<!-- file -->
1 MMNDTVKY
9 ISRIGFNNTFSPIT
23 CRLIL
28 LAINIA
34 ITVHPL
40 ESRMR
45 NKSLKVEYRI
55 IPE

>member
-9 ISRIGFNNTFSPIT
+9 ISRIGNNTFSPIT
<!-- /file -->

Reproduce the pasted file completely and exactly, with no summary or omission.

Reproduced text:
1 MMNDTVKY
9 ISRIGFNNTFSPIT
23 CRLIL
28 LAINIA
34 ITVHPL
40 ESRMR
45 NKSLKVEYRI
55 IPE

>member
-9 ISRIGFNNTFSPIT
+9 ISRIGNNTFSPIT